ALLU Screener Crusher Meets The Tough Demands Of Alaskan Contractor

For contractors in Alaska, nothing comes easily.

Thu February 05, 2015 - West Edition
Construction Equipment Guide

After using the ALLU D-Series DH4-27/60 screener crusher attachment for a job in 2010, Osborne went to ConExpo-Con/AGG 2011 and purchased one from ALLU Group Inc. to attach to its 66 ton (60 t) John Deere 600C LC excavator.
After using the ALLU D-Series DH4-27/60 screener crusher attachment for a job in 2010, Osborne went to ConExpo-Con/AGG 2011 and purchased one from ALLU Group Inc. to attach to its 66 ton (60 t) John Deere 600C LC excavator.

For contractors in Alaska, nothing comes easily. Beyond the harsh site and the weather conditions that continually put man and machine through the stiffest of tests, the materials themselves can be hard to come by.

For more than 25 years, Osborne Construction Company has specialized in complex and challenging projects, often in remote locations; that is, projects that require extensive preplanning and the ability to coordinate and manage difficult logistical issues. Finding a piece of equipment that makes the company’s job easier and one that can be used on each of their jobs helps that coordination and logistical planning go much more smoothly.

After using the ALLU D-Series DH4-27/60 screener crusher attachment for a job in 2010, Osborne went to ConExpo-Con/AGG 2011 and purchased one from ALLU Group, Inc. to attach to its 66 ton (60 t) John Deere 600C LC excavator.

“To date we’ve already used the ALLU attachment on three job sites and are getting ready to use it on a landfill job coming up,” said Don May, civil manager of Osborne Construction Company.

“At each job site it has helped us overcome challenges quickly to get the job done on schedule. One of the advantages of the ALLU screener crusher is that you don’t have to set up a big operation for screening and loading. We just attach the ALLU and get the job done. We were direct-loading 40 ton artic trucks on one of the jobs and were getting 300 to 360 ton per hour of screened material. Having as small of a footprint as possible is important to us, and this one piece of equipment has allowed us to save extra production equipment and man-hours.”

Foundations For

Military Housing

Contracted to build 303 units of military housing in Joint Base Elmendorf-Richardson (JBER), Alaska, Osborne quickly discovered that the on-site material they were using under the concrete slab contained cobbles (called “big bones”), which are rocks that are generally 2.5 to 15 in. (6.4 to 38 cm) in diameter, in the raw material. Osborne built the previous housing phase 2 near the site in 2004 to 2006.

“On the Phase 2 we ran into poor concrete yield, 15 to 20 percent off from theoretical yield projections because the cobbles were causing the edges of the areas excavated for the thickened edge slab of the slab to collapse. For phase 3 we considered using more concrete but it was much cheaper to screen the top three feet of under slab material,” said May.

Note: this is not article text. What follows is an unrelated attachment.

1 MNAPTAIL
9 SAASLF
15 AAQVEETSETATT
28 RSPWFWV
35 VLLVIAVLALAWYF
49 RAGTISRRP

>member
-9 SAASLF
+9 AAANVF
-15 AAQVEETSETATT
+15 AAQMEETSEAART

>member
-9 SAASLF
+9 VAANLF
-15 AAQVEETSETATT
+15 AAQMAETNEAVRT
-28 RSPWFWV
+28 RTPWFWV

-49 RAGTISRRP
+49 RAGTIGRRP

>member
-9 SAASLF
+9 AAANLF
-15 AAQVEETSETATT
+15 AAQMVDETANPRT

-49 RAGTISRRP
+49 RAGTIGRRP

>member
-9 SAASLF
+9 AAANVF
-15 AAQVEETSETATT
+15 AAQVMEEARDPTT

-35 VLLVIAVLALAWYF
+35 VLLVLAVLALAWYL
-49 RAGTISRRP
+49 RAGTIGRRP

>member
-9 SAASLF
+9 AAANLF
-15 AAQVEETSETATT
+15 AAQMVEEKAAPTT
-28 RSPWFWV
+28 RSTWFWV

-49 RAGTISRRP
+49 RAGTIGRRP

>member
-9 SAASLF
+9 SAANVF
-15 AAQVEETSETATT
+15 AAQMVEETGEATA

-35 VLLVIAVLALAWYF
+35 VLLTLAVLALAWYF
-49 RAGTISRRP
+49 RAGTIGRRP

They started off screening 140,000 yds. (128,016 m) of minus 2.5-inch with an ALLU screener crusher attachment rejecting cobbles ranging from 2.5-in. (6.4 cm) all the way up to 15-in. (38 cm).

To keep material in spec and a good foundation quality, Osborne brought in the ALLU screener crusher attachment to screen the cobble material for the slabs.

“Once we screened the bones, the yields came back to within a couple of percent of what the theoretical yield projected. We had great success not having the bigger rock there.”

In addition to saving money using the on-site material, they were also able to continue on schedule with the job because the cobbles were being used for construction roads and in the waste fills to keep the trucks from getting stuck in the mud.

Railroad Extension

While building a railroad extension in September of 2012, the Osborne crew was using a ripper bucket on the John Deere 600C LC loosening to a depth of 6 ft. (1.8 m) for a length of about 3,000 ft. (914 m) after they ran into frozen material. “The material made spec, but it was full of frozen chunks,” said May. “Normally all the material would have been hauled off and replaced. Instead, we ran the material through the ALLU attachment, screened off the big stuff and reused the material in place. Everybody was really happy.”

Specializing in complex and challenging projects requires extensive preplanning and the ability to coordinate and manage difficult logistical issues. Finding a piece of equipment that makes the company’s job easier and one that can be used on a variety of jobs makes that preplanning go much more smoothly.

“The ALLU attachment fits this criteria. At each job site it has helped us overcome challenges quickly to get the job done on schedule without setting up a big operation. I have no doubt it is a piece of equipment that will be frequenting our upcoming projects,” said May.